Summary: We should do more looking out than looking in to see the truly valuable things of God in the lost people all around us. Break the alabaster box of your heart and pour out the love of God that is in you over them.
I’m the One to Blame
When people examine the Easter story they often find many people to blame for Jesus betrayal, arrest, trial and crucifixion.
In fact you could say it is a cast of thousands.
Oddly enough while reading this familiar passage I was struck at how easily those who were closest to Jesus also failed to understand the significance of what He was about to accomplish.
We see a conflict of values in this passage emphasised three times.
Firstly the Jewish religious leaders failed to recognize the value of the Messiah in Jesus.
They after all were the ones who should have alerted the people to the Messiahs arrival but their eyes were closed to the truth.
Rome was an occupying power in Jerusalem and the Jews wanted a warrior King like King David to rise up and free them not a spiritual King like Jesus.
In their view Jesus was sending the wrong message about their present circumstances.
Being occupied by Rome was a more pressing concern to these religious leaders than being occupied by sin.
By failing to see Jesus as Messiah they only had themselves to blame.
Secondly the Disciples reveal a conflict of values.
Only Mary realizes that what Jesus had been speaking about concerning His death was now imminent.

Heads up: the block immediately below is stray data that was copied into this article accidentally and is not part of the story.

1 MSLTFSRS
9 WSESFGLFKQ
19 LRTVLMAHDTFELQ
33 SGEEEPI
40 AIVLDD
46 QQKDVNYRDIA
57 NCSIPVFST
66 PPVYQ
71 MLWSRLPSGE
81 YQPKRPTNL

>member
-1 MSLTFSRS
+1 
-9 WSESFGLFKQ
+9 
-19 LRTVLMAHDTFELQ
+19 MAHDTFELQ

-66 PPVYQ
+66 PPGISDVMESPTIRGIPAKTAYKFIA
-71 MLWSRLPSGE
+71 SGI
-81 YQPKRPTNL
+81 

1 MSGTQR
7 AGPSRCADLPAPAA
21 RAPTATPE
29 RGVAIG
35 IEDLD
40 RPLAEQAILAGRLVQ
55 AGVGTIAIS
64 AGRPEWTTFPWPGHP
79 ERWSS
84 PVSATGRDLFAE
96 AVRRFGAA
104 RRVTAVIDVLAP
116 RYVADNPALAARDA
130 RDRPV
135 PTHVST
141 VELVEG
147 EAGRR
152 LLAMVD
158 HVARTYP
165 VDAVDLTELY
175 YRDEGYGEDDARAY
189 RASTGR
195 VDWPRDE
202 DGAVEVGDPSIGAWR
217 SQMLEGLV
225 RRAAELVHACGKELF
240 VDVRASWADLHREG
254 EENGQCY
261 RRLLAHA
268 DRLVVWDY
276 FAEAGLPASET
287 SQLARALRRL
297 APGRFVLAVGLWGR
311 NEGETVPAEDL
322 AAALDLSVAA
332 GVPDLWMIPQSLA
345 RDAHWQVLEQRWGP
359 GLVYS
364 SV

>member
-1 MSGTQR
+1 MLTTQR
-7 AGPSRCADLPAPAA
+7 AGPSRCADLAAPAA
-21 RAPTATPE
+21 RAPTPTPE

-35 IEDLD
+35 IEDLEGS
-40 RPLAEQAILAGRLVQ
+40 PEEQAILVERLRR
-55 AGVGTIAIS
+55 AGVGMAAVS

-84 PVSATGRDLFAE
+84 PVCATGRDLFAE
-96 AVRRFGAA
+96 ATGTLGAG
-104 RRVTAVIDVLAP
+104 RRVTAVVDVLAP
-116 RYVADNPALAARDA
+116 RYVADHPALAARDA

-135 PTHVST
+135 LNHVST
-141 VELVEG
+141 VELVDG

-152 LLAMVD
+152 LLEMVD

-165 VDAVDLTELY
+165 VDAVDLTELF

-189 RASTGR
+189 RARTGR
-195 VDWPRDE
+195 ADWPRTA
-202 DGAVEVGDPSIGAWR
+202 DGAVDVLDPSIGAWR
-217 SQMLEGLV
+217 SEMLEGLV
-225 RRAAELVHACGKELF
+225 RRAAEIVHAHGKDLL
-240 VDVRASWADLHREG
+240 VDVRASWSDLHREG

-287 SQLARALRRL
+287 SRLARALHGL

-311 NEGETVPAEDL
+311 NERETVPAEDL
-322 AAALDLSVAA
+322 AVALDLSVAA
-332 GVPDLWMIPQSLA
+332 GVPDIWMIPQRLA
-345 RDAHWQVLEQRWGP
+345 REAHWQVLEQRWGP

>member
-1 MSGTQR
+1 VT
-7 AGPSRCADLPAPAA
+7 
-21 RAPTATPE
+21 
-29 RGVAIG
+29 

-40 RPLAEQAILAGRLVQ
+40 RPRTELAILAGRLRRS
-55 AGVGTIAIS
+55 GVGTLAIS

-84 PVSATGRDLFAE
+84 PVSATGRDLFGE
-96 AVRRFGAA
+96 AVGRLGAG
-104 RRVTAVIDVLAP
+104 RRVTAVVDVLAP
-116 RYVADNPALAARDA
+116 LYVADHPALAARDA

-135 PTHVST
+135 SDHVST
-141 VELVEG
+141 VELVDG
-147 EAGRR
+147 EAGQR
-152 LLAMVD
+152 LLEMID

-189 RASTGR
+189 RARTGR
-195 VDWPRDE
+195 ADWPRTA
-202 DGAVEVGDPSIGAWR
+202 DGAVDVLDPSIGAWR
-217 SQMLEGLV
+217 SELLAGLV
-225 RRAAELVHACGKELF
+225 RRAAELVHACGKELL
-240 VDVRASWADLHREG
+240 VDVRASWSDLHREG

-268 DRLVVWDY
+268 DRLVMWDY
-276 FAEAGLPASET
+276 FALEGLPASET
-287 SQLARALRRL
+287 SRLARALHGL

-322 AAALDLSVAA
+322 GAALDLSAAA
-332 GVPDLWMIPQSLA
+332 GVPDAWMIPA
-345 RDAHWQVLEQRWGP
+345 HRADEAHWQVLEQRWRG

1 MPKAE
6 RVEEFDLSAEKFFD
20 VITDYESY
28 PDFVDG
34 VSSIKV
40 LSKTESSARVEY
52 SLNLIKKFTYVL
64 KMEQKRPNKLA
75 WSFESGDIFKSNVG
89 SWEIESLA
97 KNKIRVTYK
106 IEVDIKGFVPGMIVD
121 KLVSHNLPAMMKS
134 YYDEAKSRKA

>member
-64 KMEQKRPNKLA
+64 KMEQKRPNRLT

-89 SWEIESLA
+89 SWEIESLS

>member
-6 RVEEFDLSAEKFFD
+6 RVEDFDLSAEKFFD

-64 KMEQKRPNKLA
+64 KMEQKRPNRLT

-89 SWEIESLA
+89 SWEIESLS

She alone understood the value of the Lamb of God and what He was about to suffer for her and for every other soul lost in sin.
The Disciples who had been with Jesus for several years missed the point entirely.
Jesus wanted all of us to remember this fact and He made sure that Mary’s anointing of Him should be remembered in perpetuity.
Jesus was far more precious than the expensive perfume Mary used to anoint Him.
The Disciples missed this fact and tried to blame Mary for wasting something of great value.
They had taken their eyes off Jesus failing to see His everlasting value in their midst as the Lamb of God they only had themselves to blame.
The third and final conflict of values is seen in Judas.
We can surmise that Judas had his own plans for that expensive perfume.
Mary’s action that day broke Judas plans into tiny fragments like a piggybank hit with a hammer.
This was the indignation that Judas felt.
He was shattered at the thought of missing out on controlling more of the ministries money.
He was the most indignant of all.
He sells out Jesus to the religious leaders for 30 pieces of silver.
Clearly Judas valued a quick buck at the expense of Jesus freedom more than he valued the freedom that Jesus teachings afforded him. Once again Judas only had himself to blame.
What conflict of values are we faced with today as we look to Passover and Easter this year.
Do we see Jesus as the Saviour of our souls or has His place of spiritual prominence in our lives diminished over the years?
Is Jesus your King of Kings and Lord of Lords or do you have a conflict of values concerning Him?
Do we realize that the most valuable thing in this sanctuary is not us, it’s not the beautiful pulpit or the stained glass windows or the fine oak pews?
No the most valuable thing in this sanctuary is the presence of the Living God made manifest by the Holy Spirit promised to us by Jesus.